made in the context of the Cooneen Watts & Stone procurement,
which was the example to which Judy Mallaber referred.
Q127 Judy Mallaber: In that case
the Ministry of Defence wanted it as cheaply as possible so it
would not necessarily have been interested in that question. There
are different arguments used by different government departments,
which is one of the difficulties.
Ms O'Grady: It is cheaper but,
frankly, without any international labour standards being respected,
which is disappointing.
Mr Page: It is cheaper and also
leads to the loss of jobs in Lancashire. That gives rise to costs
in terms of unemployment and social cohesion.
Q128 Judy Mallaber: How far is the
difficulty about public procurement and following the rules to
do with the fact that it is hard to have one overarching policy
if different government departments and also local government
want to do their own procurement to meet their budgets?
Ms O'Grady: What they can have
in common are certain principles. Frankly, the biggest problem
for businesses of all sizes is consistency between departments
and having to go through the same hoops again and again, even
though they have already provided information for one contract
that can be stored if there is proper coordination between and
within departments, and better trained procurement managers. Unfortunately,
some employer organisations will just describe it as red tape.
We share the concern about the need to simplify, but that can
be done without diluting standards. One can simplify and also
take into account some of the key issues, for example labour standards
that we have been discussing and vocational training and equality.
Q129 Judy Mallaber: What discussions
have you had with government ministers about how they can implement
the Warwick commitment to UK manufacturing when it comes to procurement?
Ms O'Grady: We have had lots of
Q130 Judy Mallaber: Has it resulted
in a change in the rules and how the structures determine the
giving of contracts?
Mr Page: One body through which
we are pursuing this is the Manufacturing Forum which has a whole
sub-group looking at procurement and how it can take forward some
of these issues in that forum. There was a line in the National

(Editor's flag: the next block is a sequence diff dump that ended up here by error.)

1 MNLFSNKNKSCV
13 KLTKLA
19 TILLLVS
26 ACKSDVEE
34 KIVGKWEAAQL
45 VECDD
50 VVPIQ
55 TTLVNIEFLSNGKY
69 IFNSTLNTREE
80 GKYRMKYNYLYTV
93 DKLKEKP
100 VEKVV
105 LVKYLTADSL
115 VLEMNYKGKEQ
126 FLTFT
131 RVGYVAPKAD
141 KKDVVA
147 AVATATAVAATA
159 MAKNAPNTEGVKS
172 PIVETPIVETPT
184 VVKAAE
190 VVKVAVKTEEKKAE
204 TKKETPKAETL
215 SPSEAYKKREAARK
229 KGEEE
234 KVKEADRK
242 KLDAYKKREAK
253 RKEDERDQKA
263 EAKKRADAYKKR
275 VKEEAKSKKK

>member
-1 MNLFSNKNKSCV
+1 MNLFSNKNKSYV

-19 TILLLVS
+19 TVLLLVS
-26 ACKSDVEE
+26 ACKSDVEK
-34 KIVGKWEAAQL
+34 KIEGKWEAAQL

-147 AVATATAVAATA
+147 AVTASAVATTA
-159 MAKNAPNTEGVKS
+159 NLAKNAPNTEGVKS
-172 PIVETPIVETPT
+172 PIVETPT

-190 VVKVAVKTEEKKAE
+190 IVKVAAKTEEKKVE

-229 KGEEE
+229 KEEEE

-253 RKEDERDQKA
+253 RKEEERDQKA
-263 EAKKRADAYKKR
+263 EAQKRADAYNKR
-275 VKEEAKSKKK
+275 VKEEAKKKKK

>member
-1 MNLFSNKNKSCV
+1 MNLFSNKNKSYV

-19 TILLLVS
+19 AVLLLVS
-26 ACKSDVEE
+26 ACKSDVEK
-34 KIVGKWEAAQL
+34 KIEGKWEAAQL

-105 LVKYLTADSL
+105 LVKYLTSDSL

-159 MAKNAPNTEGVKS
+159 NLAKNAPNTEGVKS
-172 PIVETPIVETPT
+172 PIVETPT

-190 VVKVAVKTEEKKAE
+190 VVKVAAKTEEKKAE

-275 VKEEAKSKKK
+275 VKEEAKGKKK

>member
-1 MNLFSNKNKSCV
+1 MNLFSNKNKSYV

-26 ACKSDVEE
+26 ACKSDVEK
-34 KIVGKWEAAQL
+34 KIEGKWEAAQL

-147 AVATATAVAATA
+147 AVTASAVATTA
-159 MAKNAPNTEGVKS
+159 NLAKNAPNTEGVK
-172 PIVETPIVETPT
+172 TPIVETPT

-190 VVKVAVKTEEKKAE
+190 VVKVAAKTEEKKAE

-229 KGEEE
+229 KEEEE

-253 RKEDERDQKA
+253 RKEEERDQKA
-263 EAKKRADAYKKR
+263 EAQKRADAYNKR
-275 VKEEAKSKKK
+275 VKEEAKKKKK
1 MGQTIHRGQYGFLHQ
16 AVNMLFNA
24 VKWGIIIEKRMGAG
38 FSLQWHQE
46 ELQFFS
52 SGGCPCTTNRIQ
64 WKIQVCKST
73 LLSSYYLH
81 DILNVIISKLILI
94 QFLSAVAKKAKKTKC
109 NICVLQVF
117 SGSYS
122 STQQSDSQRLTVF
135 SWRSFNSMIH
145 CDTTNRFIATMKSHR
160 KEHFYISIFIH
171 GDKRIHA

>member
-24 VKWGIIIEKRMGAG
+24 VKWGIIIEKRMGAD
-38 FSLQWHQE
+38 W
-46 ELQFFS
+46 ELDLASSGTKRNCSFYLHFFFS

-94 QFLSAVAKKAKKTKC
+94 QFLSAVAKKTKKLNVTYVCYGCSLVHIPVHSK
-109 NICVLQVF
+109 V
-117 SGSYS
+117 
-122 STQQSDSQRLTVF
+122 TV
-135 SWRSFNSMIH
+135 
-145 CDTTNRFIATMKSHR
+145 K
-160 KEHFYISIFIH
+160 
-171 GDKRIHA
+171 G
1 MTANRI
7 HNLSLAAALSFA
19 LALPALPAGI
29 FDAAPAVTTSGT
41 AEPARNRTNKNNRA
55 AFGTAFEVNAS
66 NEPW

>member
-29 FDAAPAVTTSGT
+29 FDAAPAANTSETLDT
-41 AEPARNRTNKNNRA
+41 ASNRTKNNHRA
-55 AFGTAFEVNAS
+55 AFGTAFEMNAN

Policy Forum report, agreed at Warwick which said, "Labour
will be proactive to ensure manufacturing does not lose critical
mass and disappear." Given the current trend of manufacturing
jobs which has been steadily downwards and is likely to go below
three million for the first time next year, the question is: at
what stage will we lose critical mass? How do we protect the critical
mass? The TUC's suggestion as part of the solution is to focus
on the areas where we can have manufacturing strengths going forward.
That was the point I made earlier when I referred to aerospace,
defence, pharmaceuticals and green manufacturing. We will not
hold on to all of it but we can hold on to a lot of it if we focus
on our areas of strength. In a sense, that is one of the key lines
of Warwick. We probably ought to be talking more about ensuring
that we protect our critical mass in manufacturing. We would be
very interested to pursue that with you and every other forum
through which we can possibly raise these issues.
Q131 Mrs Curtis-Thomas: I do not
think that there is a shortage of opportunity for the government
to enforce contracts. There is no legal restriction placed on
it. We have two specific problems. One is that we do not write
into heads of contract major requirements with respect to the
employment of people in a particular area, although we have the
right to do so. The other is that when we do that we do not enforce
the contract and we do not work with employers who want to help
us enforce that contract. Is that your experience?
Mr Page: There is nothing that
you have said with which I would disagree.
Mrs Curtis-Thomas: I make that point
because there is nothing in the UK to preclude us copying what
happens on the continent except our willingness to enforce that
requirement and negotiate it with the company.
Judy Mallaber: The reason I asked about
the government structure is that there are different issues of
budgetary constraints in different departments, local authorities
and so on where they want to maintain the ability to sort out
their own procurement.
Q132 Chairman: You made one practical
point which we also heard from industry as well. You believe that
the quality of some of those doing the procurement in different
parts of the government needs to be addressed?
Ms O'Grady: I do. In particular
because in many cases we have longer contracts there is a real
opportunity to develop a relationship for improvement over the
medium term. I think that we are missing that one.
Chairman: That is very useful. We are
beginning to have a rather interesting conversation, but perhaps
we ought to call a halt now. We are grateful to you for your evidence
which in many respects has been illuminating and really useful.
Thank you very much indeed.